Loading through the chamber is simply forcing the extractor to do something that it is not designed to do. To the best of my knowledge, there is only one pistol designed to be loaded this way and it is the Beretta M9. I do not believe this is a design feature of any of the HK models, but I do know that the P7 will operate with a damaged extractor.
 

·
Registered
Joined
·
3,970 Posts
The gun is not designed to drop your slide on an already chambered round. I have seen two different broken HK pistol extractors, both of which I believe were caused this way. Typically they don't bend, they chip or snap off. They are MIM (yes, I said Mietal Injection Molded), and they are rather brittle since they are designed to work on a pivot with a separate spring. . . unlike a 1911 where the extractor IS a type of spring.

Generally speaking, it is bad practice to drop most semi-auto pistol slides onto a chambered round.
 

·
Registered
Joined
·
311 Posts
To the best of my knowledge, there is only one pistol designed to be loaded this way and it is the Beretta M9.
The Walther P5, Sig P6, and H&K P7 were all designed to be loaded this way as well. I think it was one of the design specifications for them to be adopted as police pistols in Germany back in the late 70's.

On the P7, the extractor always jumps over the rim of the casing, as it is not designed to slide behind the extractor.

I believe the Beretta M9 pistols (as well as the P5, P6, and P7) have this feature so that it can still function reliably as a single shot pistol if the magazine is either missing or damaged.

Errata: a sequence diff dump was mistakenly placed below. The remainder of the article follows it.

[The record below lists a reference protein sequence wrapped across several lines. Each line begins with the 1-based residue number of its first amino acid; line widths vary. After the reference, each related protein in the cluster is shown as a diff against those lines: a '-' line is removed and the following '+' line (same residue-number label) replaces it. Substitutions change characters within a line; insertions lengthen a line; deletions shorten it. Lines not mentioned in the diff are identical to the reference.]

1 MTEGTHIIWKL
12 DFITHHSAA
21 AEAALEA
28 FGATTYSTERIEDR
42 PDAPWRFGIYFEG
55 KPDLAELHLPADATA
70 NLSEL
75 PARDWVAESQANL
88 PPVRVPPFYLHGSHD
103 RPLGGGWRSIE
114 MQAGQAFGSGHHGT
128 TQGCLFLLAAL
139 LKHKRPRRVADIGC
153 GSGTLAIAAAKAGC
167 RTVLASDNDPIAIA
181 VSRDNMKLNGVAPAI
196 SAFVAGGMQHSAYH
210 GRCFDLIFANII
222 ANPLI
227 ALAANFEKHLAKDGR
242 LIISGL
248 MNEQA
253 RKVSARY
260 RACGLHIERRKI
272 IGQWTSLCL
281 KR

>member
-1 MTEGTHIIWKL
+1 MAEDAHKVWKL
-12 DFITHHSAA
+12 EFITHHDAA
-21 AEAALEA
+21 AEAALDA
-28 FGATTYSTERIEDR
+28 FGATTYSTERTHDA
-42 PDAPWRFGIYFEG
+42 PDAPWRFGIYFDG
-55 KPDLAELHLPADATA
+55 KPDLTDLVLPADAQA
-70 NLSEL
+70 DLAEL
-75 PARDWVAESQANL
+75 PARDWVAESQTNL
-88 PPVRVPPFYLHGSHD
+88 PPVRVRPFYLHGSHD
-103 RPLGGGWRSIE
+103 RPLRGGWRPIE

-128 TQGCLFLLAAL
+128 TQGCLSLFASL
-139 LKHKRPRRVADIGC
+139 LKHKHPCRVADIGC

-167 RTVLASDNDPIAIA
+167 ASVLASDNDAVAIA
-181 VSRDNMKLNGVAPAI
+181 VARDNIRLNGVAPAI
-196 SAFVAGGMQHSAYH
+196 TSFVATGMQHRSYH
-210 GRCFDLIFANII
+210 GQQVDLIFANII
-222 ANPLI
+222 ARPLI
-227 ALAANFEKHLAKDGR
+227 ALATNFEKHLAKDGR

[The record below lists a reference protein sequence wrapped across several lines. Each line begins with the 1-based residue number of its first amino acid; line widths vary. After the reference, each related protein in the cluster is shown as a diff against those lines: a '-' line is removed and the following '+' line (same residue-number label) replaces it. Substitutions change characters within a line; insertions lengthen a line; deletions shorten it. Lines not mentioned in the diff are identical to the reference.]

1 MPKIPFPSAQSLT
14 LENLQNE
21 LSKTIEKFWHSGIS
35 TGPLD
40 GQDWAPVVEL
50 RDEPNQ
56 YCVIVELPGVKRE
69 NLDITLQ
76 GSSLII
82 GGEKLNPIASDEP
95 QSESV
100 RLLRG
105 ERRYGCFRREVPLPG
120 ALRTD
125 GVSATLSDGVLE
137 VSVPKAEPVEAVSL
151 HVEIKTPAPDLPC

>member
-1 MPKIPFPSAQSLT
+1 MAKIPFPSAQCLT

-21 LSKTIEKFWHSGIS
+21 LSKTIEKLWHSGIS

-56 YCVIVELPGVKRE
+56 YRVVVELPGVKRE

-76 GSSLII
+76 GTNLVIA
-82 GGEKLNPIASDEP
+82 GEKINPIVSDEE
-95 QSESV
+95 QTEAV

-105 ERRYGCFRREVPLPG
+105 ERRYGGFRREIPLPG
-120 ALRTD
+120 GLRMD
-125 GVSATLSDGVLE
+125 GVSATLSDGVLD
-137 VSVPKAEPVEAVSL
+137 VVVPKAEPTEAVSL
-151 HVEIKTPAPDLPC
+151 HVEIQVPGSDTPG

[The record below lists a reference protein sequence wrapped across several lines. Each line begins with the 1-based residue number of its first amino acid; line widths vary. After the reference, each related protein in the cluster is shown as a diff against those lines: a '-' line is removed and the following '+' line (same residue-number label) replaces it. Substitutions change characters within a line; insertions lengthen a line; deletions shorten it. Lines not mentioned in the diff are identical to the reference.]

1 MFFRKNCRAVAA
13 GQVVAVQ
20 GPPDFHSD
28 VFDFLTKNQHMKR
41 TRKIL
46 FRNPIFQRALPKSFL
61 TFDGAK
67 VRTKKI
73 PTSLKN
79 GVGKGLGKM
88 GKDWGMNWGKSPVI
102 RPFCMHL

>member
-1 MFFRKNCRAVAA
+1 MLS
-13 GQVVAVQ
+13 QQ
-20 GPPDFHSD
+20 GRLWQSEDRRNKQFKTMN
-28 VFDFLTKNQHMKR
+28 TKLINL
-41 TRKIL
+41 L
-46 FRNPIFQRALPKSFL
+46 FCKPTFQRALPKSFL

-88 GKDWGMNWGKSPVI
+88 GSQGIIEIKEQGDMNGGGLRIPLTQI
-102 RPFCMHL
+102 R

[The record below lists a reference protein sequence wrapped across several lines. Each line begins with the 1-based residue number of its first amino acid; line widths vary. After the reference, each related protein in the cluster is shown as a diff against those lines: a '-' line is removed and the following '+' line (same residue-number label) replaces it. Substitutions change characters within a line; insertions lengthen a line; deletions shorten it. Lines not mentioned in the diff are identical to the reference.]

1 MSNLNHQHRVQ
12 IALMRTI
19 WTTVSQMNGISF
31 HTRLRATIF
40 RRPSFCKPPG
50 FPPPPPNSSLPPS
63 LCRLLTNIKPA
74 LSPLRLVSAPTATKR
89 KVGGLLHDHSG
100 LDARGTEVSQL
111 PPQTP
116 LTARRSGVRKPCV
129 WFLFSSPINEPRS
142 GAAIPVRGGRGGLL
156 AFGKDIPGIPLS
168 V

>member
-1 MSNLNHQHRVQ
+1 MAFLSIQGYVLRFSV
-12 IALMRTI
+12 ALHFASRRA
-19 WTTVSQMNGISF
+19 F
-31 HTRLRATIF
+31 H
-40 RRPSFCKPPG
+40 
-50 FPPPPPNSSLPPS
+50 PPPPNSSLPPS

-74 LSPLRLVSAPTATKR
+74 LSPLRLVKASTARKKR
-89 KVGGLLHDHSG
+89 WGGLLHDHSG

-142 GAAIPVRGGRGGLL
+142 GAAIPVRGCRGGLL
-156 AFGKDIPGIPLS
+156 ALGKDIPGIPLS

This seems to have been an important feature to some people and agencies 30+ years ago, though I don't know of any recently designed pistols that are designed to be loaded this way. I personally don't believe I would ever need to load rounds through the ejection port, though if I did, I would do it whether or not the pistol was designed to be loaded this way or not.

I don't see a reason to do this regularly on any pistol if there is a mag nearby, as like a few people already stated, most pistols are not designed to be loaded this way, and it can cause damage to the extractor on those pistols.
 

·
Registered
Joined
·
5,372 Posts
I dont load from the chamber unless its a 'last resort'. I chamber the round with an inserted full mag, then drop the mag, and top it off. Its easier on the extractor...The FS92 was designed to be chamber loaded, its obvious due to its unusual 'open slide' design.
 
1 - 20 of 47 Posts
Top